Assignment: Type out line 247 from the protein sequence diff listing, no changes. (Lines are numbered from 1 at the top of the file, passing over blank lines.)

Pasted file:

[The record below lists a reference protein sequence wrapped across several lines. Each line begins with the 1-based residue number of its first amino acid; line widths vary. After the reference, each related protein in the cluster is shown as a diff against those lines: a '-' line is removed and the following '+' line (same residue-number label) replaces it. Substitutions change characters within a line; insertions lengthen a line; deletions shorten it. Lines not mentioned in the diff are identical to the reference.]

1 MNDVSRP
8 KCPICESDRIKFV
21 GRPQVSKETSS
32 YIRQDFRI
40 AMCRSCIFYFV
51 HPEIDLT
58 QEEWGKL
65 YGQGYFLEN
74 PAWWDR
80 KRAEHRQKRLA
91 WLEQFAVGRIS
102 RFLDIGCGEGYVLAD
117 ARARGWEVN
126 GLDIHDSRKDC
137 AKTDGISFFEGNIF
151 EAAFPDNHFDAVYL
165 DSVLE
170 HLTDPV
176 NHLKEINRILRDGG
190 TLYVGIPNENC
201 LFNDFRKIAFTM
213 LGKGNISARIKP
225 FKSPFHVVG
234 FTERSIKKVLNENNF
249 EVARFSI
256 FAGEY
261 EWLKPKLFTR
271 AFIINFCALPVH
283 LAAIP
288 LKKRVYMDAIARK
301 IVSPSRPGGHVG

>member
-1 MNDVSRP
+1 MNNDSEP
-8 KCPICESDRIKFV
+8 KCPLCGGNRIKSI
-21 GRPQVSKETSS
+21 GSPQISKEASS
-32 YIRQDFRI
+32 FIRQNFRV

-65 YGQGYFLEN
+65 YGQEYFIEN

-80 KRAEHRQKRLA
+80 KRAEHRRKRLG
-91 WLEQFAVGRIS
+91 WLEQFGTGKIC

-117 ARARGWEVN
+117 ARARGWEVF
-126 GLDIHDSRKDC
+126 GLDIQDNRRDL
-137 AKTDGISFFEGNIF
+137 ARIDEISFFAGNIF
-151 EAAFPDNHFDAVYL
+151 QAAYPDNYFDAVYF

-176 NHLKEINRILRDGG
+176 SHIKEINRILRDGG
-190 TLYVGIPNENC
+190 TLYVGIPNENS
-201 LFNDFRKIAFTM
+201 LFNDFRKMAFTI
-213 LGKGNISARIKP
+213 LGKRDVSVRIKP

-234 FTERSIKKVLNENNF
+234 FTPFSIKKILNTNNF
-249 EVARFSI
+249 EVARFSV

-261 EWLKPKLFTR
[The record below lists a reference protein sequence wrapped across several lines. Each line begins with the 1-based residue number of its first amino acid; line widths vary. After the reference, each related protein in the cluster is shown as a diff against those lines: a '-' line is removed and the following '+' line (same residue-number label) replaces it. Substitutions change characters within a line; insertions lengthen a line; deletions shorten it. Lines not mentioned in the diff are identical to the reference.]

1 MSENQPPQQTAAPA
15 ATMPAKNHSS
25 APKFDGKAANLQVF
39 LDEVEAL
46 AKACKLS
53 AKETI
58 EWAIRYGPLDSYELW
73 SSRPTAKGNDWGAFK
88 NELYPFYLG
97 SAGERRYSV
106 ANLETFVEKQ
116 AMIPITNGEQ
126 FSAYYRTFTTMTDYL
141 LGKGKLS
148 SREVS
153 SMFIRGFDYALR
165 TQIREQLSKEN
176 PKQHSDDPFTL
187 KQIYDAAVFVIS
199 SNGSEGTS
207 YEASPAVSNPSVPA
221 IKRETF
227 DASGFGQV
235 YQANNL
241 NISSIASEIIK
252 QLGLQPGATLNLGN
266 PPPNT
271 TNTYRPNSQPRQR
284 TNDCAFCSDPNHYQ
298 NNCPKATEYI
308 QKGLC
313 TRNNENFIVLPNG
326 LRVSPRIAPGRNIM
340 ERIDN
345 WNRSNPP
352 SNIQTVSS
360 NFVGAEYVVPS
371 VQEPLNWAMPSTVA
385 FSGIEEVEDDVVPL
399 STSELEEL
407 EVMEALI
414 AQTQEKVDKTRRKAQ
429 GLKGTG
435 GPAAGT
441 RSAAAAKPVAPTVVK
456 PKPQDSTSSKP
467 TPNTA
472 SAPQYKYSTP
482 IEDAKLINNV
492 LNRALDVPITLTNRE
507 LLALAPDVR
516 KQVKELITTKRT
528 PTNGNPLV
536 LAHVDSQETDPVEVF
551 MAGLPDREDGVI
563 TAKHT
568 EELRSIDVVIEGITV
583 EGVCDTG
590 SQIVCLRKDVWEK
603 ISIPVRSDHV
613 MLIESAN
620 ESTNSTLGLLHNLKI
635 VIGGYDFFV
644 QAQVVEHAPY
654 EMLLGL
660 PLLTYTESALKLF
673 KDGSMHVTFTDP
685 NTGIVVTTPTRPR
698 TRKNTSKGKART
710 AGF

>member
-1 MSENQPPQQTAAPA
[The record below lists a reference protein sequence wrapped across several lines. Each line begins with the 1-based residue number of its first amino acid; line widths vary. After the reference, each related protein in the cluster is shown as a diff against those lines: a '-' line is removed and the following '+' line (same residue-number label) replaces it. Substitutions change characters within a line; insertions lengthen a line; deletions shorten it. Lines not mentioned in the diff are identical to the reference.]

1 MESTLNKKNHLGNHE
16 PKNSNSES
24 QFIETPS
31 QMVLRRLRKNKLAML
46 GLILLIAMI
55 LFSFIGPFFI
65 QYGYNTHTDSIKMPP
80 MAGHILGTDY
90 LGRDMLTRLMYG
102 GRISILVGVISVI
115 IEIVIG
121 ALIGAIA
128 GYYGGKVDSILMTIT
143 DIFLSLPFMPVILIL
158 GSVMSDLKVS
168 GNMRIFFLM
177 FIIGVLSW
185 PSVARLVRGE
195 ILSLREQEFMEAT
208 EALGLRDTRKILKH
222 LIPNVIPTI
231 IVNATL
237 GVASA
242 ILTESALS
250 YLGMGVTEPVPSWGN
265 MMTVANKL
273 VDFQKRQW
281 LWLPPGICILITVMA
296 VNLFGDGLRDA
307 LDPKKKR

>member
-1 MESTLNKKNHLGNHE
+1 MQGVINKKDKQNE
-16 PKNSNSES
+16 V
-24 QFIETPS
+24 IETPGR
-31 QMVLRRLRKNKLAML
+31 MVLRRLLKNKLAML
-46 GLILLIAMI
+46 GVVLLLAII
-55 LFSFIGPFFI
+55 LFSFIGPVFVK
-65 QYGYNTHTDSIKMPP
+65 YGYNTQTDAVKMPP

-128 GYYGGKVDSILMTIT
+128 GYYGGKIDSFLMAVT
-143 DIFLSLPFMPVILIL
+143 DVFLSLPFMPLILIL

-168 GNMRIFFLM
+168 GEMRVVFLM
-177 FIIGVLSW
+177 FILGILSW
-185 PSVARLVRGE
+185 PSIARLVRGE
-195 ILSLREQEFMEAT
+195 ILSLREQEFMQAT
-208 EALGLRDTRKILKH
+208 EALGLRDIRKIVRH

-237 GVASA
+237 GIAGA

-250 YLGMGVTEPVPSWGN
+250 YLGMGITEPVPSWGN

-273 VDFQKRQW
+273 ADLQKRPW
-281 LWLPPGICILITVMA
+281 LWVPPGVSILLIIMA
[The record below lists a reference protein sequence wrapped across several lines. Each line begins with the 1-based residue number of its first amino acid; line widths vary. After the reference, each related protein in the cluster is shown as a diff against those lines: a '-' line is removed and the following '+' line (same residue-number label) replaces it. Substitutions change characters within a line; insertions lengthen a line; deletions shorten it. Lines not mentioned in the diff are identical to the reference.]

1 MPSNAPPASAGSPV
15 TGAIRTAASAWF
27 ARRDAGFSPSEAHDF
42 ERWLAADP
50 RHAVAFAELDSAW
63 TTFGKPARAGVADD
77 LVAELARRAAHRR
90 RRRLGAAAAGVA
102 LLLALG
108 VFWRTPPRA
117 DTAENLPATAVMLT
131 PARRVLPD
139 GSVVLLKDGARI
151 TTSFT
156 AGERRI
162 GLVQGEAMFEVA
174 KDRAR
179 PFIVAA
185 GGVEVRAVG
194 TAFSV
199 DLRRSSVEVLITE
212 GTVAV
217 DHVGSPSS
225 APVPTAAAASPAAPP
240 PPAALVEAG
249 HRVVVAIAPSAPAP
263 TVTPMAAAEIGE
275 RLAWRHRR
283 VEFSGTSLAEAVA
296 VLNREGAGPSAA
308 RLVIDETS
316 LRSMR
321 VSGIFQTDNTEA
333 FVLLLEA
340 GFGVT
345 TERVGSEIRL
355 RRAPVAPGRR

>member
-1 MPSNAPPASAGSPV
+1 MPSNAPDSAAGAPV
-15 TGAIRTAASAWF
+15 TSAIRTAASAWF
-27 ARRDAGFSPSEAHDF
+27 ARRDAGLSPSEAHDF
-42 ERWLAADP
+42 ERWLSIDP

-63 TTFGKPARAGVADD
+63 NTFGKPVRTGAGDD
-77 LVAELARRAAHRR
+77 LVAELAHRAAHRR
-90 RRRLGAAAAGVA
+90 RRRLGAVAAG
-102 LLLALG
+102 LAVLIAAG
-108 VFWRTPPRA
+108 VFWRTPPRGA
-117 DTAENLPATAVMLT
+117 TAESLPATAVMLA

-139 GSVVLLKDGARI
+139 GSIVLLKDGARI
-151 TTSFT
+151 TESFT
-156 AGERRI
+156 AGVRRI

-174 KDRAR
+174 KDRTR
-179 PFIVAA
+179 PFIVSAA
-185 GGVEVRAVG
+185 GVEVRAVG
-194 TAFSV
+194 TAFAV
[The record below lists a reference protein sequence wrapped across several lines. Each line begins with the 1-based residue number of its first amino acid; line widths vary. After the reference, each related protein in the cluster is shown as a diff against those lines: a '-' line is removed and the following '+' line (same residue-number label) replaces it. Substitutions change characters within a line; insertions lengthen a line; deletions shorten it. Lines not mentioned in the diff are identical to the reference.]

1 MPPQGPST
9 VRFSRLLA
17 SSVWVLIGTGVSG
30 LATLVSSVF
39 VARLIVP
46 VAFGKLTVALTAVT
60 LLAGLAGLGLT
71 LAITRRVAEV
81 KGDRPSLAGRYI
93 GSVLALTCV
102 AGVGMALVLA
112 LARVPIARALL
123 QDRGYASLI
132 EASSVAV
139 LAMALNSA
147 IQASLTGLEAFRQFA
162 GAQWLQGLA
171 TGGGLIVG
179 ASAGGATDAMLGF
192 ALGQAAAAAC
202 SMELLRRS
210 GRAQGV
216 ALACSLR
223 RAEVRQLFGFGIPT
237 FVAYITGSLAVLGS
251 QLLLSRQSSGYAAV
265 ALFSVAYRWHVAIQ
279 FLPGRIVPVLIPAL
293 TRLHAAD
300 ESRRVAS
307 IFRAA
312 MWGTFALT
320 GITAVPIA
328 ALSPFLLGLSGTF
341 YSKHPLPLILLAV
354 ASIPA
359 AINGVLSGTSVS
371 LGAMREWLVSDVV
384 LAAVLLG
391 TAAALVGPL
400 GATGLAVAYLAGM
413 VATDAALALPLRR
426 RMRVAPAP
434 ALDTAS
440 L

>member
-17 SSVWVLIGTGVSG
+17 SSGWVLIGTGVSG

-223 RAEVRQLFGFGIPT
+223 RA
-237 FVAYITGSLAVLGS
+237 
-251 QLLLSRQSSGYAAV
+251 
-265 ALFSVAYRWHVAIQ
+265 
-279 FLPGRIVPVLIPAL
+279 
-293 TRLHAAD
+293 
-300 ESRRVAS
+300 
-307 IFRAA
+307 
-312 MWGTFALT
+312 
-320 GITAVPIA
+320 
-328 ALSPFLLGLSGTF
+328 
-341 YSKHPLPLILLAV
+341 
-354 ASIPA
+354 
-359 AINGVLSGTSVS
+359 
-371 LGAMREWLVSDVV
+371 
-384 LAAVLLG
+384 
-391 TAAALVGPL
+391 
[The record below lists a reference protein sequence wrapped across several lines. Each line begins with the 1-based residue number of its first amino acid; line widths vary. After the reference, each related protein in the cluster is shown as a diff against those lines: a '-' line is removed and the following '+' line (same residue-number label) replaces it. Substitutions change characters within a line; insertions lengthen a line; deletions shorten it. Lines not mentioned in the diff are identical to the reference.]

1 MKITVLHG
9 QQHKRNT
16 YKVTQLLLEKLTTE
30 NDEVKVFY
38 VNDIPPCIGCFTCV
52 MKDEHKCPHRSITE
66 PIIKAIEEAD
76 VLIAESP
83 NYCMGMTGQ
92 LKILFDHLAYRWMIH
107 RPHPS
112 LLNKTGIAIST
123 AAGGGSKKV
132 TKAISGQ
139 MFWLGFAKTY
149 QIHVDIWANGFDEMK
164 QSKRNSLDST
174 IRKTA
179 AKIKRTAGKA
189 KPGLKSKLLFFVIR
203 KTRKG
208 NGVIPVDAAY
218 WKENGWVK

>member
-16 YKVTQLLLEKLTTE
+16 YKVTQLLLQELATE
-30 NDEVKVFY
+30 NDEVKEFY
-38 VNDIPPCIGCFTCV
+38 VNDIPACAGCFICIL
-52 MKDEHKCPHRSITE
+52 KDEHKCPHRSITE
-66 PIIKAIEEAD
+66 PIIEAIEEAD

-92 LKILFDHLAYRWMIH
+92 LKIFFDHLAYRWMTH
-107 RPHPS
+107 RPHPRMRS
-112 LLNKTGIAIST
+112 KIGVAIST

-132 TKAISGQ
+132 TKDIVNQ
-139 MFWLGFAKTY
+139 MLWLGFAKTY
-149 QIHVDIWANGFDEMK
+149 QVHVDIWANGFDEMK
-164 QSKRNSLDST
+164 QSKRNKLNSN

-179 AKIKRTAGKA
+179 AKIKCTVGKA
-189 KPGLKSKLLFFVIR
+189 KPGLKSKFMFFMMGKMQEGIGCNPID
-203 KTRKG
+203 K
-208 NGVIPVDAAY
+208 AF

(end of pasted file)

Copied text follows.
355 RRAPVAPGRR